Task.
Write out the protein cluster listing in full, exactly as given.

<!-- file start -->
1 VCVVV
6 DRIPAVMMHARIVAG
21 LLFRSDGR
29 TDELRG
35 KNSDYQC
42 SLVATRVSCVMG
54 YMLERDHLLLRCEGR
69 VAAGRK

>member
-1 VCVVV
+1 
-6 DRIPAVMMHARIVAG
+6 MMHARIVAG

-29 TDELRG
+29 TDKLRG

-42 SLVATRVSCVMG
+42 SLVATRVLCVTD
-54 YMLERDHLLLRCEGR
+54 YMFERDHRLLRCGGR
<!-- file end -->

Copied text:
1 VCVVV
6 DRIPAVMMHARIVAG
21 LLFRSDGR
29 TDELRG
35 KNSDYQC
42 SLVATRVSCVMG
54 YMLERDHLLLRCEGR
69 VAAGRK

>member
-1 VCVVV
+1 
-6 DRIPAVMMHARIVAG
+6 MMHARIVAG

-29 TDELRG
+29 TDKLRG

-42 SLVATRVSCVMG
+42 SLVATRVLCVTD
-54 YMLERDHLLLRCEGR
+54 YMFERDHRLLRCGGR